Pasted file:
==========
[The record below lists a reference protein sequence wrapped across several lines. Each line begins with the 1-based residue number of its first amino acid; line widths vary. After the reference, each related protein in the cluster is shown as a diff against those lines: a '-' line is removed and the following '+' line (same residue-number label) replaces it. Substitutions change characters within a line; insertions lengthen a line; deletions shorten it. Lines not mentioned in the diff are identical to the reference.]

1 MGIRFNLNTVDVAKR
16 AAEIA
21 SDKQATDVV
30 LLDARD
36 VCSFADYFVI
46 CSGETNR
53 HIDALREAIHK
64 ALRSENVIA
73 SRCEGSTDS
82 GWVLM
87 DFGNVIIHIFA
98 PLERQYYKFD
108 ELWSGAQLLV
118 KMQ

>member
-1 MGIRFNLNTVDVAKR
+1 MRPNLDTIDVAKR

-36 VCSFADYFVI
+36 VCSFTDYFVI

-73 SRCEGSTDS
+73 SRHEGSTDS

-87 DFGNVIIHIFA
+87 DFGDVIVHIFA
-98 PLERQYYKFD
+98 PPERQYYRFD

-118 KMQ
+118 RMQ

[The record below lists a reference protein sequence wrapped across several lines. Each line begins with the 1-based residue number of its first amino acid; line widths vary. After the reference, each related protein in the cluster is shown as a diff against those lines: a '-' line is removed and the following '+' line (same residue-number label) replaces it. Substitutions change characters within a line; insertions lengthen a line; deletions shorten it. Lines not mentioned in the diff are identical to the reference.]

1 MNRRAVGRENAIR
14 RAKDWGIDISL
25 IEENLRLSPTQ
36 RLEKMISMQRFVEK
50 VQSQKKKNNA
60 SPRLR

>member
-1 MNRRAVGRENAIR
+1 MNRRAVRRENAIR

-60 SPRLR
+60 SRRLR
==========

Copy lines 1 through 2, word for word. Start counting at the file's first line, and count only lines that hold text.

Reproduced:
[The record below lists a reference protein sequence wrapped across several lines. Each line begins with the 1-based residue number of its first amino acid; line widths vary. After the reference, each related protein in the cluster is shown as a diff against those lines: a '-' line is removed and the following '+' line (same residue-number label) replaces it. Substitutions change characters within a line; insertions lengthen a line; deletions shorten it. Lines not mentioned in the diff are identical to the reference.]

1 MGIRFNLNTVDVAKR